Zitate Toni Morrison

„There is and will be rousing language to keep citizens armed and arming; slaughtered and slaughtering in the malls, courthouses, post offices, playgrounds, bedrooms and boulevards; stirring, memorializing language to mask the pity and waste of needless death. There will be more diplomatic language to countenance rape, torture, assassination.“

—  Toni Morrison

Nobel Prize Lecture (1993)
Kontext: There is and will be rousing language to keep citizens armed and arming; slaughtered and slaughtering in the malls, courthouses, post offices, playgrounds, bedrooms and boulevards; stirring, memorializing language to mask the pity and waste of needless death. There will be more diplomatic language to countenance rape, torture, assassination. There is and will be more seductive, mutant language designed to throttle women, to pack their throats like paté-producing geese with their own unsayable, transgressive words; there will be more of the language of surveillance disguised as research; of politics and history calculated to render the suffering of millions mute; language glamorized to thrill the dissatisfied and bereft into assaulting their neighbors; arrogant pseudo-empirical language crafted to lock creative people into cages of inferiority and hopelessness.

„Language can never "pin down" slavery, genocide, war. Nor should it yearn for the arrogance to be able to do so. Its force, its felicity is in its reach toward the ineffable.“

—  Toni Morrison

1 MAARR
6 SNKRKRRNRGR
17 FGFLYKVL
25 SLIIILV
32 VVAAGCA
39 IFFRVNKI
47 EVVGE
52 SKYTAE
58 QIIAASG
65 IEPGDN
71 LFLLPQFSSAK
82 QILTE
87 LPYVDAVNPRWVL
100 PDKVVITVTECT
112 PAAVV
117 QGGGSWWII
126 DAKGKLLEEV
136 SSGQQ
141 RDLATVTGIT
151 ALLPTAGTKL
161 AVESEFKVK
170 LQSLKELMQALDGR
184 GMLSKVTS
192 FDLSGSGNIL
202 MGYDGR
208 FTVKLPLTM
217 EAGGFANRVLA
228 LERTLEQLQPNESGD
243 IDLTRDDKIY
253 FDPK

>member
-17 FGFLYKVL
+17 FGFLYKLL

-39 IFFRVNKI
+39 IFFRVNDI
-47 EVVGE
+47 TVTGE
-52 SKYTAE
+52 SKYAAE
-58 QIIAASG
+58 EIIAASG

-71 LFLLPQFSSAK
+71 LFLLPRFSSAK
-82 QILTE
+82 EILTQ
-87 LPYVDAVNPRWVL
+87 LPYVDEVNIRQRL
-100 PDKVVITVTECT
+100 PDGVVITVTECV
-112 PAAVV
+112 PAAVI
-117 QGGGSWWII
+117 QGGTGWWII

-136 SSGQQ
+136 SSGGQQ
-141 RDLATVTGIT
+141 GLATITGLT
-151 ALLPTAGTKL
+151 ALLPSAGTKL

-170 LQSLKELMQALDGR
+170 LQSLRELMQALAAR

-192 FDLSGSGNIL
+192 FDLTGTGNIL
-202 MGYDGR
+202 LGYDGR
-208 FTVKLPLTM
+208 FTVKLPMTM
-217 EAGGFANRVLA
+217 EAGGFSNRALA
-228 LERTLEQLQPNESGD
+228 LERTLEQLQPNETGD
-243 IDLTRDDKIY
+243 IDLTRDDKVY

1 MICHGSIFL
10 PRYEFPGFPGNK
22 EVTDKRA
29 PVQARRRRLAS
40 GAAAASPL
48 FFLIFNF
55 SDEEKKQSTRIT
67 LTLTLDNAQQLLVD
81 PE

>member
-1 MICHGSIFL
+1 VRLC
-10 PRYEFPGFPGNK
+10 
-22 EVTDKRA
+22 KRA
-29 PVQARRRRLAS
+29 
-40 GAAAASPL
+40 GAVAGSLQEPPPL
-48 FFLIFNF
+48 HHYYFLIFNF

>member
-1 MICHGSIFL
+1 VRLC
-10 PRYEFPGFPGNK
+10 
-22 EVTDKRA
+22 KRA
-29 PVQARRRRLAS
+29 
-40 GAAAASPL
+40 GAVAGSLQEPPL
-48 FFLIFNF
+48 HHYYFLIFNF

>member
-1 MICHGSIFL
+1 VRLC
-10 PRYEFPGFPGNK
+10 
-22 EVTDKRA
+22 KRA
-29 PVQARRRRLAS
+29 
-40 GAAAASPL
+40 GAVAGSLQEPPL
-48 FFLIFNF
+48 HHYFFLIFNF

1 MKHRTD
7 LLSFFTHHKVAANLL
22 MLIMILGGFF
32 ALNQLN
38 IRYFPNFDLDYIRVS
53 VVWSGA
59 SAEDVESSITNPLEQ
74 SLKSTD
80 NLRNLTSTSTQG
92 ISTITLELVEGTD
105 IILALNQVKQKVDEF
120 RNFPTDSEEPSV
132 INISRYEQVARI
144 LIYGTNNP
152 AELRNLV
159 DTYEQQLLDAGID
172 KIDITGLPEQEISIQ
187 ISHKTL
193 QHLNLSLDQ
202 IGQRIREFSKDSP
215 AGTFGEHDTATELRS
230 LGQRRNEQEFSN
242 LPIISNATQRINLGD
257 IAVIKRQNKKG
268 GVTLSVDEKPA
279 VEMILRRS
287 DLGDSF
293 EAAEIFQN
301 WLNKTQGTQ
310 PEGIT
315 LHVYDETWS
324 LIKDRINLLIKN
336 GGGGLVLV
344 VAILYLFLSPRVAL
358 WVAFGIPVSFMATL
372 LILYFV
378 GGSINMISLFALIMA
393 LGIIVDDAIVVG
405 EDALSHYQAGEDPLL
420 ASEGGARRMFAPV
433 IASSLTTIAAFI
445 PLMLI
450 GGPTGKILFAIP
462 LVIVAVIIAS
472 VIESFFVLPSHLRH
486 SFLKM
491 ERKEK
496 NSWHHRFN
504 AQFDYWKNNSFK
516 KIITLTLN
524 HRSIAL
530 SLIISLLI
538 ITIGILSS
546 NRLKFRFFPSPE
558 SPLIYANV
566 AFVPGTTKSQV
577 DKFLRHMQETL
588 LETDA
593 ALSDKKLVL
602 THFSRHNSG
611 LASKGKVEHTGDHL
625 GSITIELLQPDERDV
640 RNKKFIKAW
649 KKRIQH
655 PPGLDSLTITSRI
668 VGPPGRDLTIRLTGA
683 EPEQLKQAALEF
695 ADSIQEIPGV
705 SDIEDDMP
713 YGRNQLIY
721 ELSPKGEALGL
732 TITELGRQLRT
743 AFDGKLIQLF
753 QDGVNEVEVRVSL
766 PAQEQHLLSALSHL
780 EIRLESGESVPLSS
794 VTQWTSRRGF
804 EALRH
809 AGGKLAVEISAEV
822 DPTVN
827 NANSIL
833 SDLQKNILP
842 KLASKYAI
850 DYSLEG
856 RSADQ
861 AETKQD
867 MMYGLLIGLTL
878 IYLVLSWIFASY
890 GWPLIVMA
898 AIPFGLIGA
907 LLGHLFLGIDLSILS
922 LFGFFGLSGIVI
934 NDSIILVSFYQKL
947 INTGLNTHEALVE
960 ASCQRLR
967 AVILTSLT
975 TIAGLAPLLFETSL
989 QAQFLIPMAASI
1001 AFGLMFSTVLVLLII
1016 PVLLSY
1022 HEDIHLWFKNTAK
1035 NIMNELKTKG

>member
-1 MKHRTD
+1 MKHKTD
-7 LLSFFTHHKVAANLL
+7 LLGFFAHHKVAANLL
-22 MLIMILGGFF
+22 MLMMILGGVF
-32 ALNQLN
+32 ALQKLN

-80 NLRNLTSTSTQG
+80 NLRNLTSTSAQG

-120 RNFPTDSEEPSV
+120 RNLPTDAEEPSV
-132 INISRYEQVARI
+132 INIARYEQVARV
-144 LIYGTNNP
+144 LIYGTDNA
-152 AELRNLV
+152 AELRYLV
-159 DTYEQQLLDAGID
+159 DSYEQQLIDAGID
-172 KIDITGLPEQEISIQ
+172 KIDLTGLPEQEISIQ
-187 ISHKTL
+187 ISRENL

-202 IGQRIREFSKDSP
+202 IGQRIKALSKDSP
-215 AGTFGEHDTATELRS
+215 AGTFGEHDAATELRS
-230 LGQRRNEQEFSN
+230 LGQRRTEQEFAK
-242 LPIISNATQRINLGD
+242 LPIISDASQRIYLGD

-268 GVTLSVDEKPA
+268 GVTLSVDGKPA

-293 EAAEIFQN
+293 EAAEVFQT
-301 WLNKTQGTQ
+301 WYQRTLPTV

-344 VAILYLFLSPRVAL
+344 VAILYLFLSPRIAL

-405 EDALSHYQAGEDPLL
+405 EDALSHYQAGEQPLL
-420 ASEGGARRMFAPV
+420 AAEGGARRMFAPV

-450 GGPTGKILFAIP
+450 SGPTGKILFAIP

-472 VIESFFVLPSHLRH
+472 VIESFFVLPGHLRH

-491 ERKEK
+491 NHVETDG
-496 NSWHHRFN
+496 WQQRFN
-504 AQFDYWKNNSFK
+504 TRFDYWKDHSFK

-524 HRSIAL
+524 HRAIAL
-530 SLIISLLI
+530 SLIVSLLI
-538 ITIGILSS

Nobel Prize Lecture (1993)
Kontext: Language can never "pin down" slavery, genocide, war. Nor should it yearn for the arrogance to be able to do so. Its force, its felicity is in its reach toward the ineffable. Be it grand or slender, burrowing, blasting, or refusing to sanctify; whether it laughs out loud or is a cry without an alphabet, the choice word, the chosen silence, unmolested language surges toward knowledge, not its destruction. But who does not know of literature banned because it is interrogative; discredited because it is critical; erased because alternate? And how many are outraged by the thought of a self-ravaged tongue?

„Beloved, you are my sister, you are my daughter, you are my face; you are me.“

—  Toni Morrison, buch Beloved

Beloved (1987)
Kontext: Beloved, you are my sister, you are my daughter, you are my face; you are me. <!-- ~ Ch. 22

„The idea of a wanton woman is something I have inserted into almost all of my books. An outlaw figure who is disallowed in the community because of her imagination or activity or status — that kind of anarchic figure has always fascinated me.“

—  Toni Morrison

O, The Oprah Magazine (November 2003) http://www.oprah.com/omagazine/200311/omag_200311_toni_b.jhtml
Kontext: The idea of a wanton woman is something I have inserted into almost all of my books. An outlaw figure who is disallowed in the community because of her imagination or activity or status — that kind of anarchic figure has always fascinated me. And the benefits they bring with them, in spite of the fact that they are either dismissed or upbraided — something about their presence is constructive in the long run.

„We all know nations that can be identified by the flight of writers from their shores. These are regimes whose fear of unmonitored writing is justified because truth is trouble. It is trouble for the warmonger, the torturer, the corporate thief, the political hack, the corrupt justice system, and for a comatose public.“

—  Toni Morrison

Burn This Book, p. 2 (2009)